To Be Normal
By Shelley Yang
Throughout my childhood, I noticed differences between my friends and myself—their experiences, senses of home, family structures. I desired normalcy, yet my culture, my family and I… we thrived in the differences.
I always woke up to sound and energy. Our apartment was the clashing of pans and clinks of plates as my mother made breakfast porridge for eight. The muffled crescendos of the Chinese opera as my grandparents crowded around the television. The scuffling of my brothers as they dragged themselves from their nearby bunk bed. Per always, the apartment was inhabited by its usual noisy scene—my mother, my grandparents, my siblings, my aunt and my uncle packed into one space. This was chaos, yet this was home.
School was a different story. Structure ruled with the daily plan on the whiteboard and teachers ushering us from one subject to the next at the bell’s decree. In this space, I could be the same as all of my friends. And yet, I knew my friends lived a normal life outside of the school walls that I did not have: a tidy breakfast served at exactly 7:30 am, parents waiting at the dismissal gate at exactly pick up time, and a quiet space at home to do their homework and relax. In comparison, I felt my life was a glitch in the system; it was not only unusual, it was wrong. A different family member arrived at the steps of the school 30 minutes after dismissal time every day. And in those moments, waiting alone in the silent courtyard, I wished to be like everyone else.
After years in the cramped apartment, we moved into a small blue house where only four bowls of porridge appeared on the dining room table. The move was a quiet affair; a memory dominated by taped brown boxes and the smell of fresh paint. As quickly as we moved in, my sense of home disappeared. I had my own room. Quiet where there was once noise. Our home was now ruled by order and routine, and my wish had been granted. But my heart felt as empty as before.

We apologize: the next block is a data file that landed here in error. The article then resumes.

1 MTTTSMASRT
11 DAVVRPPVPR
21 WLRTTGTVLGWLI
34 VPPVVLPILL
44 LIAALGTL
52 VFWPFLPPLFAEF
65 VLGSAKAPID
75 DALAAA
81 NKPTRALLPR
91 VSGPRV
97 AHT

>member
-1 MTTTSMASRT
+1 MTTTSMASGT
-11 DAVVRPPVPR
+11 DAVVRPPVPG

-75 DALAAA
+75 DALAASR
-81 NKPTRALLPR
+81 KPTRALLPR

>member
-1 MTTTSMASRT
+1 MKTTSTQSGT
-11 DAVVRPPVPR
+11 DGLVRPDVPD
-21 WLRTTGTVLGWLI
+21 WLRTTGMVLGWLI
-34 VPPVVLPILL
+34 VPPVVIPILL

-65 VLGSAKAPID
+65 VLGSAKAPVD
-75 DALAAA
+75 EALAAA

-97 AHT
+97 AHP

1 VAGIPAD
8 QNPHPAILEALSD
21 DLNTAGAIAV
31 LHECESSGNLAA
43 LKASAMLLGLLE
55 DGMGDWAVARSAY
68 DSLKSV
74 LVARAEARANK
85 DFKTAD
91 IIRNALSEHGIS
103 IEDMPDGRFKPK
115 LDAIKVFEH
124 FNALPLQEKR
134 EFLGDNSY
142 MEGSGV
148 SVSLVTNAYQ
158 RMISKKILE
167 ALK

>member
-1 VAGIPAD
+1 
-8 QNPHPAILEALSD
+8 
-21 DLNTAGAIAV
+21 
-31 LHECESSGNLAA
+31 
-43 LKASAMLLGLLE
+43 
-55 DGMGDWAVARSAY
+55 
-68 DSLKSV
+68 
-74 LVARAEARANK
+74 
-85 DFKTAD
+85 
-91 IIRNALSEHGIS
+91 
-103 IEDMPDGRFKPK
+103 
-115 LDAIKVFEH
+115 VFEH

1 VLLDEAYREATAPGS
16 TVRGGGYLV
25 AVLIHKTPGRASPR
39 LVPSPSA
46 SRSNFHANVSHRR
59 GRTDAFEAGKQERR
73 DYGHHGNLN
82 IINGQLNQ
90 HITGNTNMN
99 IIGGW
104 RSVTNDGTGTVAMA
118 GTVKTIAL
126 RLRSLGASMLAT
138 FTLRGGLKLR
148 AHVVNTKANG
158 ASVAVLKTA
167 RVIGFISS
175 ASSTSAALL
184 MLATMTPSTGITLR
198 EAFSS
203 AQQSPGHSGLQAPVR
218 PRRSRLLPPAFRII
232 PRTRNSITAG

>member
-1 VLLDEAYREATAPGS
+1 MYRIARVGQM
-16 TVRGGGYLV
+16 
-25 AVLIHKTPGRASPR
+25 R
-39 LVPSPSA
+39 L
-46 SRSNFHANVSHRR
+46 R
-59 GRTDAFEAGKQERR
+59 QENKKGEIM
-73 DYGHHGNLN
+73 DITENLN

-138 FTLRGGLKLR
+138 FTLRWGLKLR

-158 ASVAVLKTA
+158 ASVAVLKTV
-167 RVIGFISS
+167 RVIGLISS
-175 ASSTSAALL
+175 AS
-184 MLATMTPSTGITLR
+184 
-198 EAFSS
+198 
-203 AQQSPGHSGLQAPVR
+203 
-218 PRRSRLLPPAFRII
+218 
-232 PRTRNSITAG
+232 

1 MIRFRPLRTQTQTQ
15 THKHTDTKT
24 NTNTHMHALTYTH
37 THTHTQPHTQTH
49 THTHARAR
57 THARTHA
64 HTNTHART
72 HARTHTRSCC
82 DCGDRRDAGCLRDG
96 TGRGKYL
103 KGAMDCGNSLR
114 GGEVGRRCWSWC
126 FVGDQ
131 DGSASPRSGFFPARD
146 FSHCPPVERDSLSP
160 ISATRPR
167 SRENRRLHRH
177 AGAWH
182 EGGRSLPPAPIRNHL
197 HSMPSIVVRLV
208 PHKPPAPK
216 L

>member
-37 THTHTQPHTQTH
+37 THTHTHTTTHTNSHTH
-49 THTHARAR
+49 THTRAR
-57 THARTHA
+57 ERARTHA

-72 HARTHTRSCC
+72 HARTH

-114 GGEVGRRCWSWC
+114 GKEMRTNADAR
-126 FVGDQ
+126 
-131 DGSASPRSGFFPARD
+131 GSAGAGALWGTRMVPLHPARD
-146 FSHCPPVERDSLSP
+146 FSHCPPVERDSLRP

In Chinese culture, the new year is the most important holiday. It’s traditionally heralded by the gathering of the family, the chorus of New Year’s greetings, firecrackers, and most importantly, chaos. And in my first new year celebration in our small blue home, I realized that chaos makes family. It makes my family mine and my culture my own. My normal is chaotic. Sound and energy are my home.
What is meaningful to you? Out of all the topics that came to mind, family and culture were the most prominent. Throughout my childhood, I noticed differences between my friends and I—their experiences, senses of home, family structures. My essay tackles the unhappiness I had with home and my desire for normalcy. ‘Meaning’ was a large factor in the language I chose and scenes I portrayed. I wanted to be different, yet my culture, my family thrived in the differences. My essay explores my sense of normalcy and my rediscovery of home.
Shelley Yang is a passionate high school junior studying social science in NYC. She enjoys exploring the city, accumulating large amounts of unfinished pieces of writing (working on it!) and listening to music. Shelley aims to better herself, her community and the world around her through writing. When she’s not attempting to page through thick, used books, Shelley translates the endeavors of daily city life into her ongoing writing journey.